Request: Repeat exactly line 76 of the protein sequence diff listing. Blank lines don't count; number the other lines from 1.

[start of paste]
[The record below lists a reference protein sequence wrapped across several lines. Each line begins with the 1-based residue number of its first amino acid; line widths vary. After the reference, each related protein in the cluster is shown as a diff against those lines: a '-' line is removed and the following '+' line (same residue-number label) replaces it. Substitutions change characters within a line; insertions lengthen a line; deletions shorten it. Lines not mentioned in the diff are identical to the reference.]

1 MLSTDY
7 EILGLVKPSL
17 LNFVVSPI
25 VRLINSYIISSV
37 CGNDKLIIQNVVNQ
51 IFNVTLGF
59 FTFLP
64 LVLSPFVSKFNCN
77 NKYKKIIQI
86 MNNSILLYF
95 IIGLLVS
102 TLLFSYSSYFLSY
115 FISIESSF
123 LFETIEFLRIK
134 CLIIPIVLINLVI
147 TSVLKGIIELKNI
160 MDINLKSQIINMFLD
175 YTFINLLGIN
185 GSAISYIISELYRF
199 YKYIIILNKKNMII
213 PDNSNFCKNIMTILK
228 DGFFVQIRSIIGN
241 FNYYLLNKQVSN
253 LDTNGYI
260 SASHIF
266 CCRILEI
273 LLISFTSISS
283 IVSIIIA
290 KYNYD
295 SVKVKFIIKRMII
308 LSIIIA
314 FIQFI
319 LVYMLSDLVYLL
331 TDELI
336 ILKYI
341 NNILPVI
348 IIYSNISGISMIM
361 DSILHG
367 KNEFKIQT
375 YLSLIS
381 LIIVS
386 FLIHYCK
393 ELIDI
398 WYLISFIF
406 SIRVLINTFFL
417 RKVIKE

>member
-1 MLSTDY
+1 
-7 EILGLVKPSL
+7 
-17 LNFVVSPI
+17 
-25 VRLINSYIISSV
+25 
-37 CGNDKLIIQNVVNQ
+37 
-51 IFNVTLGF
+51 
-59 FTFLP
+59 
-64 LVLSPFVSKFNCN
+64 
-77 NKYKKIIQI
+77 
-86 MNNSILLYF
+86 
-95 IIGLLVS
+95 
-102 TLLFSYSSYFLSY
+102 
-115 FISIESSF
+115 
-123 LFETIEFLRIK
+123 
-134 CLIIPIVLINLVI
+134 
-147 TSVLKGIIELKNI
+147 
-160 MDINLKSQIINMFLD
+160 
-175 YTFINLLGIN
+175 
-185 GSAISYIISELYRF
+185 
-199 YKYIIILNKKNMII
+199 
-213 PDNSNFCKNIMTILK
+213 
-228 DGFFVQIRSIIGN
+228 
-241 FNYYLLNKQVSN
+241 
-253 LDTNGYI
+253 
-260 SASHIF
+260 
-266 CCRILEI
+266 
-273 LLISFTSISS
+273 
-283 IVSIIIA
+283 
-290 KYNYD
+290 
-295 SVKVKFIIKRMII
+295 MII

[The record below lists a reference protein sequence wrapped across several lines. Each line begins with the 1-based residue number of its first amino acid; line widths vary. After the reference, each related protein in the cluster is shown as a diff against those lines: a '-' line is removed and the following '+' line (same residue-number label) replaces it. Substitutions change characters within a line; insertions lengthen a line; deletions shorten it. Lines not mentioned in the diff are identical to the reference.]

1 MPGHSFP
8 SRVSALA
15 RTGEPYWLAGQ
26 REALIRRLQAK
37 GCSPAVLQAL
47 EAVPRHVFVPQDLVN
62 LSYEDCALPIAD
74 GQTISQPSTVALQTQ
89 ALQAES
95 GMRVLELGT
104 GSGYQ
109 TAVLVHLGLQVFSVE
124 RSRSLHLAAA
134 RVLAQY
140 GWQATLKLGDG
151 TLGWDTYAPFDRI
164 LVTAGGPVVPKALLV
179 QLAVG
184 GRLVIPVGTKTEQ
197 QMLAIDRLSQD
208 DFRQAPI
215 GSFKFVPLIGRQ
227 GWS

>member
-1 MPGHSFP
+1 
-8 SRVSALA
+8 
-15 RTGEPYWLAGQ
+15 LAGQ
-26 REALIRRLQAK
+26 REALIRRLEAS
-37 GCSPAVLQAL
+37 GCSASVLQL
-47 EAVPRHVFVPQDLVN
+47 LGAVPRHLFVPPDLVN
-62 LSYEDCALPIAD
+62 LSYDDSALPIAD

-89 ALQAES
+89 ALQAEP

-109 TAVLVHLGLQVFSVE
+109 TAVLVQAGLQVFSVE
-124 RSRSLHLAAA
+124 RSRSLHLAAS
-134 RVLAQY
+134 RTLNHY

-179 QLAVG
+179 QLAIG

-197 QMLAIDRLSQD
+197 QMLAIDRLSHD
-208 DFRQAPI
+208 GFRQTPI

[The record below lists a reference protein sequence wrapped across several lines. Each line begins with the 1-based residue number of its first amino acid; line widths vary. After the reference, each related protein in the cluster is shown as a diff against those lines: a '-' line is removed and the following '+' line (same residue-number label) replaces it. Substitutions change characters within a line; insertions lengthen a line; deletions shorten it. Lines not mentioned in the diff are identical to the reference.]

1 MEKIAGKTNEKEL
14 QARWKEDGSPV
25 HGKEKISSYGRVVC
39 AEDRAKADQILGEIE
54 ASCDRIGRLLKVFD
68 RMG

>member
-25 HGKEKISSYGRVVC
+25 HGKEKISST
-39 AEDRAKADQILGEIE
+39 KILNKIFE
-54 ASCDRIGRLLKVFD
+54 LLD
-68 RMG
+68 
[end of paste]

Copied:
+123 